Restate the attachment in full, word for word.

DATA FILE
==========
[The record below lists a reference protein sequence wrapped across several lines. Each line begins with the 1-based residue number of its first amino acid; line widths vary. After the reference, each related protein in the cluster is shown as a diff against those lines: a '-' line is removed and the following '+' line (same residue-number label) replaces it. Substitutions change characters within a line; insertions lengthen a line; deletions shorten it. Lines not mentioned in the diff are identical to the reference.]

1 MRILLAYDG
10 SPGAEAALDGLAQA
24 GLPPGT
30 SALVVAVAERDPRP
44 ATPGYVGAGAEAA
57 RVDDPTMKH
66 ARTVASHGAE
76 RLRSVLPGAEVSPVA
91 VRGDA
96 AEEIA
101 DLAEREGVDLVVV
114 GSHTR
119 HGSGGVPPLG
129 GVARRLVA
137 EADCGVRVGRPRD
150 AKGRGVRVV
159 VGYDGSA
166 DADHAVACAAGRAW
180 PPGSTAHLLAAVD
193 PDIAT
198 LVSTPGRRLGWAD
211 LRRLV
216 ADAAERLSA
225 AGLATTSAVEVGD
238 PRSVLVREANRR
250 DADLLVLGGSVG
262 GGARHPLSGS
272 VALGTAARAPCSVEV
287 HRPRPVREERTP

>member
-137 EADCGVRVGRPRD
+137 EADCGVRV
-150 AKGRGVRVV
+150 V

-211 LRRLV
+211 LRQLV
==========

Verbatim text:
[The record below lists a reference protein sequence wrapped across several lines. Each line begins with the 1-based residue number of its first amino acid; line widths vary. After the reference, each related protein in the cluster is shown as a diff against those lines: a '-' line is removed and the following '+' line (same residue-number label) replaces it. Substitutions change characters within a line; insertions lengthen a line; deletions shorten it. Lines not mentioned in the diff are identical to the reference.]

1 MRILLAYDG
10 SPGAEAALDGLAQA
24 GLPPGT
30 SALVVAVAERDPRP
44 ATPGYVGAGAEAA
57 RVDDPTMKH
66 ARTVASHGAE
76 RLRSVLPGAEVSPVA
91 VRGDA
96 AEEIA
101 DLAEREGVDLVVV
114 GSHTR
119 HGSGGVPPLG
129 GVARRLVA
137 EADCGVRVGRPRD
150 AKGRGVRVV
159 VGYDGSA
166 DADHAVACAAGRAW
180 PPGSTAHLLAAVD
193 PDIAT
198 LVSTPGRRLGWAD
211 LRRLV
216 ADAAERLSA
225 AGLATTSAVEVGD
238 PRSVLVREANRR
250 DADLLVLGGSVG
262 GGARHPLSGS
272 VALGTAARAPCSVEV
287 HRPRPVREERTP

>member
-137 EADCGVRVGRPRD
+137 EADCGVRV
-150 AKGRGVRVV
+150 V

-211 LRRLV
+211 LRQLV